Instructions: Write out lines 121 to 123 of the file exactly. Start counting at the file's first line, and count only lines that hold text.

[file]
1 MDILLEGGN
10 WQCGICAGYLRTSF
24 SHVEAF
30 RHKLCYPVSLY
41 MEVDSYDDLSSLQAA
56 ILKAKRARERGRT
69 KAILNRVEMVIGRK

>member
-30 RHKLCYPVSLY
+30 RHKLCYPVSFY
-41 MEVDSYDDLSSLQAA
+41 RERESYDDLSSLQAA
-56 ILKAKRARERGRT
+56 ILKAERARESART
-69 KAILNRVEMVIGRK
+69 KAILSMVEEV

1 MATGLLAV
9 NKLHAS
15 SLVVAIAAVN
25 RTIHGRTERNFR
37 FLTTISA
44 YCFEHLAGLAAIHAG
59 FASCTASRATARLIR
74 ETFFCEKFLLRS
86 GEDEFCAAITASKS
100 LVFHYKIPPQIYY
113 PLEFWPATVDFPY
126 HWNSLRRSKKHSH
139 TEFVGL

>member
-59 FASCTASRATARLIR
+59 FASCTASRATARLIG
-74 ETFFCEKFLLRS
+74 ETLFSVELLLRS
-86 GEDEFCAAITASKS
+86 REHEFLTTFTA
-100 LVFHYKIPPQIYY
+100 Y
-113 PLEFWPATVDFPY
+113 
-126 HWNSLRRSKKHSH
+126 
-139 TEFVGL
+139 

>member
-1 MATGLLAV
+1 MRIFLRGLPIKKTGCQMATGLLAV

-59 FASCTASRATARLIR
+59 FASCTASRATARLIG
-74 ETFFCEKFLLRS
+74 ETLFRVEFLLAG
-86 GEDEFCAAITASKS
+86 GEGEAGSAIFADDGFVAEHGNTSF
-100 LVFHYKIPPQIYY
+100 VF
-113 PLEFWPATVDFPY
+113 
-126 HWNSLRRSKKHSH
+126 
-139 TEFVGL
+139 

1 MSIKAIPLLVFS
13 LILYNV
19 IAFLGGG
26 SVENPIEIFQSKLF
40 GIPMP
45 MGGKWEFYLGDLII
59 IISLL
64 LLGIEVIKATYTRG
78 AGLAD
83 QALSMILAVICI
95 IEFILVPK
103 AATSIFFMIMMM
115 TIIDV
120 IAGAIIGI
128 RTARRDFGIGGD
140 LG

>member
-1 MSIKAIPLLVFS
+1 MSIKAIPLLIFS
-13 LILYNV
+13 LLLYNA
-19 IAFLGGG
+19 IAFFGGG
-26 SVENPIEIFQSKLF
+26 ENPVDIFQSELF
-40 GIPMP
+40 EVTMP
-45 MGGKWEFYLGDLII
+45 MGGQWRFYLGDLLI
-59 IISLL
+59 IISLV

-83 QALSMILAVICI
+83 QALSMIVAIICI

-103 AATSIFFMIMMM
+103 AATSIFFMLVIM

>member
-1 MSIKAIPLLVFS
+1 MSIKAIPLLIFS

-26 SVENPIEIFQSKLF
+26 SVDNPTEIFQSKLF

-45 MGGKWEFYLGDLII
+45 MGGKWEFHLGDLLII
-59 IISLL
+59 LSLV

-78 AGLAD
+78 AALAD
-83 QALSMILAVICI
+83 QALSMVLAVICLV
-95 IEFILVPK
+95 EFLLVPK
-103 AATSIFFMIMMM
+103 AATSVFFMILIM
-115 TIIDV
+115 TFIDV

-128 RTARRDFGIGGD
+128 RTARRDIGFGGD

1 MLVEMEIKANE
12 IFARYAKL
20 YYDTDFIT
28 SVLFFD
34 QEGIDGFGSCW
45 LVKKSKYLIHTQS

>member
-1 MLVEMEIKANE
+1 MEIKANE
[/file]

28 SVLFFD
34 QEGIDGFGSCW
45 LVKKSKYLIHTQS